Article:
Loraine Road consultation
Talking of consultations, in March we were presented with the plans for renovations to the 20 properties on Loraine Road. Currently, they are split into 40 self-contained flats. The intention is to convert these 20 properties into much-needed three bedroom family homes. As much as I love the idea of more family homes in the area, where a number of the properties will be open to those on the London Living Rent and Hounslow Shared Home Ownership programmes, I can’t help thinking that renovating each of these houses one by one, to specifications that will be lower than a new build, is a very short-sighted, costly option. If the current buildings were demolished and rebuilt in the local style, with sustainable methods, a carbon-neutral footprint, and a green energy provisioning, it could be a really fantastic opportunity for the council to put their money where their mouth is.
The consultation is open until 20th September (although the site states 4th October); do respond on the link.
Regardless of my misgivings, it will be nice to see that these houses will become family homes, and a greater part of the community.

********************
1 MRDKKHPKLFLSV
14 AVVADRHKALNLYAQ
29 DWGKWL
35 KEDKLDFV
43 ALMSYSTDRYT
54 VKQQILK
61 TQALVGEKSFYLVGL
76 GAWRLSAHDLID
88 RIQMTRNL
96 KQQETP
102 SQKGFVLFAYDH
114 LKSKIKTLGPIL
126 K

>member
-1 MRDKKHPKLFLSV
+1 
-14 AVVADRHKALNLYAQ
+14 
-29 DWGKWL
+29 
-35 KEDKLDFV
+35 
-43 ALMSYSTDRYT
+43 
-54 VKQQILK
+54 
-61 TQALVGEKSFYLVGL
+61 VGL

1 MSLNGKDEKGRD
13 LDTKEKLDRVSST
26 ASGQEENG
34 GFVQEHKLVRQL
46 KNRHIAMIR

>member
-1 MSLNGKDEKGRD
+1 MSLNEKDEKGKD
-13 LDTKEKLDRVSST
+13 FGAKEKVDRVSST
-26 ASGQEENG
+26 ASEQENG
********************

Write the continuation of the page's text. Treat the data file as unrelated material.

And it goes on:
The Old Station House – a community hub
Over the summer, I have been thinking about community, and how an individual can become part of one, especially in London. Traditionally, I suppose, a community centred around the local school, church or pub. With fewer people having children, going to church, or even going to the pub, it can therefore be hard to create a sense of community within a neighbourhood.
Therefore, the thought of losing one of these meeting points of the community, as with the new planning application for the Old Station House in the heart of Grove Park, can make us feel uneasy. This has certainly been a concern since the planning application to convert the building into flats with a smaller pub was made public. We have called-in this planning application to the next Chiswick Area Forum and, along with Cllrs Sam Hearn and Mike Denniss, want to know what the local residents would like to do. It may not appear to be far to the next pub but, as someone pointed out to me, in London, a mile to the pub is a long way to go. I would say that’s especially true for Chiswick. We are trying to confirm a date and place for a meeting so watch this space. In the meantime, drop me an email. email@example.com
Dates for diaries
Borough Council: 29 October at 7.30pm in Hounslow House
Chiswick Area Forum: postponed, new date to be decided
Chiswick: Every Saturday from 9.30am to 10.30am at Chiswick library, upstairs in the private room
Gunnersbury: First Saturday of the month from 10am to 11am at The Triangle Club, The Ridgeway, W3 8LN, usually a group discussion but privacy can be arranged.
Councillor Gabriella Giles
Chiswick Riverside Ward
Phone: 07976 704129 (but currently unavailable)
September 18th, 2019